The second thing to remember is that, whereas with the principal coal hereditaments we are taking over not only coal which is being worked, but all coal, even if unproved, in the case of the subsidiary hereditaments all that we are taking over is those which are actually now included in leases, and even those we can disclaim. Therefore, the question whether the particular asset is wasting and how much life remains to it becomes extremely important, much more important than when we were dealing with the principal hereditament, where we were taking over all the unproved coal, which makes almost a perpetuity of the asset.

I confess that there will probably be a number of instances where, to give to the associated minerals a price fixed upon 10 years' purchase, would provide a bargain much too favourable to the owners of those minerals. It might be that the lease in which they were comprised had only a year or two to run, it might be that the minerals were almost worked out, and yet we should be compelled to give a 10 years' purchase price. There is, I think, no satisfactory method, except that of the individual valuation of such subsidiary hereditaments as the Commission desire to take over, because we must remember that they have the power, even though these associated minerals may be comprised in a lease, to disclaim them if they think that it is no advantage to them to have them. Therefore, I think there is no possible method of arriving at proper compensation for these subsidiary hereditaments other than that of individual valuation of those which are to be taken over, and that is the method adopted by the Government. I cannot give any accurate forecast of the sum to which such compensation is likely to amount, but I can tell hon. Members that from what knowledge we have from the surveys which we have been able to make it would appear that the amount involved will be extremely small.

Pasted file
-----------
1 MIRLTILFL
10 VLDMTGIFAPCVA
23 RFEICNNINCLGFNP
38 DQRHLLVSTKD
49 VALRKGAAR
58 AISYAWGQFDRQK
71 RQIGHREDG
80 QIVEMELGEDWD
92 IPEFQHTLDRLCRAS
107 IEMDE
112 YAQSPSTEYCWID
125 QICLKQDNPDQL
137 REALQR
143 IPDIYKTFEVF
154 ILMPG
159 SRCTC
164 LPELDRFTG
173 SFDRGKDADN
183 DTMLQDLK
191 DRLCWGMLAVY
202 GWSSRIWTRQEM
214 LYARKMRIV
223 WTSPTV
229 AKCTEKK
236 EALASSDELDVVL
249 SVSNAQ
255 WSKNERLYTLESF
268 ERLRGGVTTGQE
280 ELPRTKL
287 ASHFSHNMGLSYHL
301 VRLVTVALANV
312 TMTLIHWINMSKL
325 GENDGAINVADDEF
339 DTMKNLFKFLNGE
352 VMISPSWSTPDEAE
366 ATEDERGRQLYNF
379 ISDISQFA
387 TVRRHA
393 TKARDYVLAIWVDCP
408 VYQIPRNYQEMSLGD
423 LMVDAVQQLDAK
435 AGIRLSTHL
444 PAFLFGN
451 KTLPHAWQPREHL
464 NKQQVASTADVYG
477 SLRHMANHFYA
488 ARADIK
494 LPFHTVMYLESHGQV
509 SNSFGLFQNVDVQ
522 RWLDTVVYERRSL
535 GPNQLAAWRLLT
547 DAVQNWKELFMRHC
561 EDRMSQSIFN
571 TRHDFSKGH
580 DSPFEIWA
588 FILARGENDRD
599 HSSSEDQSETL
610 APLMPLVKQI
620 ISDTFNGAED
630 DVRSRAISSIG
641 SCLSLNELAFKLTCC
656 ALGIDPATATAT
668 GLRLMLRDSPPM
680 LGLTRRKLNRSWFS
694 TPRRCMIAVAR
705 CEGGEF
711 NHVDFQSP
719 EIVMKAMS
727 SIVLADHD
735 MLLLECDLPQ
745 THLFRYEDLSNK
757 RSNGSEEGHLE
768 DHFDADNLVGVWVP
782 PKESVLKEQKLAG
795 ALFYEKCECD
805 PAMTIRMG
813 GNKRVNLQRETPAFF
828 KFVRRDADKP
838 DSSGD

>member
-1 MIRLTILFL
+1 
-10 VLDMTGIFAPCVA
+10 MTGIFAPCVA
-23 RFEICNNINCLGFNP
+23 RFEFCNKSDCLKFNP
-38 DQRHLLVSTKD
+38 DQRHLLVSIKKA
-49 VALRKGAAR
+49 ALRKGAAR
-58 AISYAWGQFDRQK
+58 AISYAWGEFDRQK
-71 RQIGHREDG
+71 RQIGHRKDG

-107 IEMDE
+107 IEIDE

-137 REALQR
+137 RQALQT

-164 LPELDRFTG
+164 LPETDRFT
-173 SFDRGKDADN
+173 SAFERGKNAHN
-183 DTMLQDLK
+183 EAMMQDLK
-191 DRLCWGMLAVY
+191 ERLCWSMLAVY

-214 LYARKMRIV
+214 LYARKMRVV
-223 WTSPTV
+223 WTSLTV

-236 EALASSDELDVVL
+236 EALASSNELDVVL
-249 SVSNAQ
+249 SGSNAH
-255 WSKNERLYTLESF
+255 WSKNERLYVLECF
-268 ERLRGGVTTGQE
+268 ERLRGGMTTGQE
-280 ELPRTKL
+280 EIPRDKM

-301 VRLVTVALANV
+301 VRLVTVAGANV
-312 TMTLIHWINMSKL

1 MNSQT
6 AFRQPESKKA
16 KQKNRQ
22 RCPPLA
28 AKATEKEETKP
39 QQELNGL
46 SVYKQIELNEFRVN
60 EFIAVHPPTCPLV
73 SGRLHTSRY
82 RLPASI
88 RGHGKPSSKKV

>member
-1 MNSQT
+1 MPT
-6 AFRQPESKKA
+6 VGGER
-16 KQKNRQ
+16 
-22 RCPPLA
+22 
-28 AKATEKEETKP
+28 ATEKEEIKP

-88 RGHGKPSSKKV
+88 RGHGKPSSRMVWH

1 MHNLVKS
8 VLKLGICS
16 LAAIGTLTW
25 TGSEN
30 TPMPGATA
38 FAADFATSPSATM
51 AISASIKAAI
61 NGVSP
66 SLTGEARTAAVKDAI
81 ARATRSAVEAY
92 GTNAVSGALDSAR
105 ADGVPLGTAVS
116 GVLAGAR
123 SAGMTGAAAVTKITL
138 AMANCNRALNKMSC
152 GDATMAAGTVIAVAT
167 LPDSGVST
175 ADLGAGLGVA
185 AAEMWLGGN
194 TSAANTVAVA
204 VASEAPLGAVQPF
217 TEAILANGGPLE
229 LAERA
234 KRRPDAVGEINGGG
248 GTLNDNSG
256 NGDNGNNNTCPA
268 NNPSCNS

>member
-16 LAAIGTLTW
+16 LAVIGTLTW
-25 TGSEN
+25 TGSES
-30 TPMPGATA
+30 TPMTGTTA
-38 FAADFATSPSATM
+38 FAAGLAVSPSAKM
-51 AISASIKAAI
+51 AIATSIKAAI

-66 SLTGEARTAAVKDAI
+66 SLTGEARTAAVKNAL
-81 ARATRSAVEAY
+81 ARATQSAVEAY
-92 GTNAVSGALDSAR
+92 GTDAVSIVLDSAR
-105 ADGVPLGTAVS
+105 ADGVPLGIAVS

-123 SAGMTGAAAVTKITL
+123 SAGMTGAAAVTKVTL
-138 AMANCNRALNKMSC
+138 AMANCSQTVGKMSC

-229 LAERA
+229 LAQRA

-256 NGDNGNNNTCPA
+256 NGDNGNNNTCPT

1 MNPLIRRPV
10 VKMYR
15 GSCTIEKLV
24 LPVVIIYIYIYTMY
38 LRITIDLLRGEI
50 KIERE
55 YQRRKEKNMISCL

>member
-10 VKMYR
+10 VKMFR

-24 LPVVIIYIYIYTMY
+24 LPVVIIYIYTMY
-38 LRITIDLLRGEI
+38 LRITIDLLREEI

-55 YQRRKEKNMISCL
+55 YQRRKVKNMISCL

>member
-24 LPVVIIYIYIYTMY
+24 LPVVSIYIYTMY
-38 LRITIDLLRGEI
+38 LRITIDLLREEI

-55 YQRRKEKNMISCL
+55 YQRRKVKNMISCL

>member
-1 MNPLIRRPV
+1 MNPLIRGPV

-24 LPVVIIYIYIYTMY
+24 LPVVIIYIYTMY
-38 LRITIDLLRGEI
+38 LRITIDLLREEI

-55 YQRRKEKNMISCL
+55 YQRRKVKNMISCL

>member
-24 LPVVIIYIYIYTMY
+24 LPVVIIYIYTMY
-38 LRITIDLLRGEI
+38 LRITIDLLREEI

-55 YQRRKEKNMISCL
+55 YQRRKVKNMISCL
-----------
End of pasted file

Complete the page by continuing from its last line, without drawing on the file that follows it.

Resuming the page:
I come now to the very important point raised by the hon. and learned Gentle-

man the Member for East Bristol (Sir S. Cripps). He referred to this matter on Second Reading, and I was struck at the time by the point that he made. I have looked into it since, and I agree that the method which we have adopted for the valuation of the principal coal hereditaments which really consists only of splitting up among people an amount which is already agreed, is a method which, although for that particular purpose the best and the quickest, is not so well adapted to deal with the valuation of individual properties, the global sum not having been agreed. Therefore, when we come to the Third Schedule, I shall be prepared to put down an Amendment which should safeguard the position of the Government and the Commission, will ensure that the valuation of such of these subsidiary hereditaments as they wish to be taken over will be on a proper basis, and will give no loophole for the admission of those inflated values to which the hon. and learned Gentleman referred. I think that hon. Members will agree that the method of individual valuation is the best and that, with the safeguard which I will then propose, there will be no danger that they will be foisted upon the Commission at exorbitant prices.

10.36 p.m.

Sir. S. Cripps

In view of the undertaking which the right hon. Gentleman has given that he will deal with this question of the value of these subsidiary hereditaments, I am sure that my hon. Friend will be prepared to withdraw his Amendment.

Mr. Lee

I beg to ask leave to withdraw the Amendment.

Amendment, by leave, withdrawn.